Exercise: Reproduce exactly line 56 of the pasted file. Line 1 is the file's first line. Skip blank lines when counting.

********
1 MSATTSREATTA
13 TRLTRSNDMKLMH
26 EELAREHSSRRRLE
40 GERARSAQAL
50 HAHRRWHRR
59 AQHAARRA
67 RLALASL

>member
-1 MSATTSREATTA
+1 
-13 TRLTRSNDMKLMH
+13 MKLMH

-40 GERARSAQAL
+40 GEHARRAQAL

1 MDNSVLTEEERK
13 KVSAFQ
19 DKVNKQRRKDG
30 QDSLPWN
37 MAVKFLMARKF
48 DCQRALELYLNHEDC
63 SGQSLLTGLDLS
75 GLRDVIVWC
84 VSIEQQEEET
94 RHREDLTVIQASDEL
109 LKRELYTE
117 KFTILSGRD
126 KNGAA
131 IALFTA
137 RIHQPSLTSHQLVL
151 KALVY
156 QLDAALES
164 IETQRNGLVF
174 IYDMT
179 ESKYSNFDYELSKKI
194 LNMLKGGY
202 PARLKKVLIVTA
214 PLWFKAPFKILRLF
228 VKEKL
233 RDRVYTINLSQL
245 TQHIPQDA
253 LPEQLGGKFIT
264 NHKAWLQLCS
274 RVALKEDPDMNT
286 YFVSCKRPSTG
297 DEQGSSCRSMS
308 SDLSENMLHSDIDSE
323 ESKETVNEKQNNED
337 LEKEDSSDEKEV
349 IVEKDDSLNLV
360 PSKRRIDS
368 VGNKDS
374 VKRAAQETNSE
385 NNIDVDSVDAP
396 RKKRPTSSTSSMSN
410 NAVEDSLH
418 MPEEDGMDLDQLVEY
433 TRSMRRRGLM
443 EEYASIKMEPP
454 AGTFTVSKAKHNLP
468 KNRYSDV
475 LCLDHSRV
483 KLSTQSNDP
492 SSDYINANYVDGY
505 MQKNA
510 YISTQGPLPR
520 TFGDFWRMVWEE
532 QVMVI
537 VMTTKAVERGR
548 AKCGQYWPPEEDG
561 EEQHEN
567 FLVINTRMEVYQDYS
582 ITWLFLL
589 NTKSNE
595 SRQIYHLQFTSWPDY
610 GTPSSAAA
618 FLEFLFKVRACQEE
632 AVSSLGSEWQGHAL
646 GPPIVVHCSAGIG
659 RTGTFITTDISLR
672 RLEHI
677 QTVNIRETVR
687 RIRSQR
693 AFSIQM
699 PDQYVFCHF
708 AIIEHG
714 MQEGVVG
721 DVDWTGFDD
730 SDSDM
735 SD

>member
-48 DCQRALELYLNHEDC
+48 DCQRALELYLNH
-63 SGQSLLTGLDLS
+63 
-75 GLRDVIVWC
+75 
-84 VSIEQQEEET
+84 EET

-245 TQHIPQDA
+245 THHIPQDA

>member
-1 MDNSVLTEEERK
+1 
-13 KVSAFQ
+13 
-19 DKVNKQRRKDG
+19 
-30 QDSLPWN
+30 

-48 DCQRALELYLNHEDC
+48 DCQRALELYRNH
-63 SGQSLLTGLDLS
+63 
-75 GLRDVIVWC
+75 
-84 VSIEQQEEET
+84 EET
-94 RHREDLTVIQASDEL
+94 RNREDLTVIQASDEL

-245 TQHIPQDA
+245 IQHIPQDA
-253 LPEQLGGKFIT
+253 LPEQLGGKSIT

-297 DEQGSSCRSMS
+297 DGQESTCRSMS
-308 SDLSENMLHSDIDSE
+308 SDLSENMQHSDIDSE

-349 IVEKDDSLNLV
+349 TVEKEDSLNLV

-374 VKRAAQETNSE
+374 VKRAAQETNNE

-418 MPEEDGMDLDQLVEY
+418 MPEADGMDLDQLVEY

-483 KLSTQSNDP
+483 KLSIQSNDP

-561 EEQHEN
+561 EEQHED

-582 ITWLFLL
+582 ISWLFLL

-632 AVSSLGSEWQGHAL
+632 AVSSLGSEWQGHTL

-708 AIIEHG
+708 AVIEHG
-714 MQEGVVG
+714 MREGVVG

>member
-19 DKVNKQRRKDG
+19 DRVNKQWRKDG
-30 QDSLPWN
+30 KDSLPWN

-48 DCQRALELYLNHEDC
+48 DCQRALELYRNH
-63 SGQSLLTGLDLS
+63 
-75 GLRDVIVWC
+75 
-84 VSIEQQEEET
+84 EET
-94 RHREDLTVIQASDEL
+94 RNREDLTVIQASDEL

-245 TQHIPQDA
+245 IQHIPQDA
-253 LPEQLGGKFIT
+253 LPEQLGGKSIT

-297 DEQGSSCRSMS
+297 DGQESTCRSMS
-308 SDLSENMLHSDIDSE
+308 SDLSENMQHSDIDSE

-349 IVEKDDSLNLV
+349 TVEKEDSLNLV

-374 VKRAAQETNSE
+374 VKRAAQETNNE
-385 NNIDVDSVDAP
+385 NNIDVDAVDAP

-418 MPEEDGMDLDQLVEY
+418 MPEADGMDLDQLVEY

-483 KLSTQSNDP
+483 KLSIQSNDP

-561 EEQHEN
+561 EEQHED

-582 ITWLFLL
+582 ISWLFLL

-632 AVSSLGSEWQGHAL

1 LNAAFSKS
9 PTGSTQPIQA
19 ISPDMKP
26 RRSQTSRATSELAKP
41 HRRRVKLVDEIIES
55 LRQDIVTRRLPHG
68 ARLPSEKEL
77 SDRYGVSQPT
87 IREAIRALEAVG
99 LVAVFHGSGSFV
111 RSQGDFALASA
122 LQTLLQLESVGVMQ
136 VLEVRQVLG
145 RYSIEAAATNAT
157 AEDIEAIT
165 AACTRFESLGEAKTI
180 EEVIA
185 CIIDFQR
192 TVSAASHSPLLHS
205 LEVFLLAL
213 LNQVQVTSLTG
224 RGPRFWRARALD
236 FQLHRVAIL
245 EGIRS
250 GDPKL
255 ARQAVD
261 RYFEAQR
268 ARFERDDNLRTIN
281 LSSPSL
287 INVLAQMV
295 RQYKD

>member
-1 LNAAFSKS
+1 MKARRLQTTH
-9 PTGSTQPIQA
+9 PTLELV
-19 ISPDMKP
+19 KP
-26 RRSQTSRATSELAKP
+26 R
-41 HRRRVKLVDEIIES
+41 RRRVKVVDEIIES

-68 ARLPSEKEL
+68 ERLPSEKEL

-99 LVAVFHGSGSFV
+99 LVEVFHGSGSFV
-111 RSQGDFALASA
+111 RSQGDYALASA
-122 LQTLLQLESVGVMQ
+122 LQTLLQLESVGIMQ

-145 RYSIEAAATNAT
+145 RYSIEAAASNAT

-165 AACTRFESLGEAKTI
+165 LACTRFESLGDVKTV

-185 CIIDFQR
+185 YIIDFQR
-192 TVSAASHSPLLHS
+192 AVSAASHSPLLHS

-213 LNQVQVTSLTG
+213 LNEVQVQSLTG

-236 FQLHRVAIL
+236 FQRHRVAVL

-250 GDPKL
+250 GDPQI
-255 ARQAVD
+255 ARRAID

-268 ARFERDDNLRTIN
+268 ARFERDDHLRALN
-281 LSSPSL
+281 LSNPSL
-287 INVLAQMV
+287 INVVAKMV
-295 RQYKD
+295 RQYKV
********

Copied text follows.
418 MPEEDGMDLDQLVEY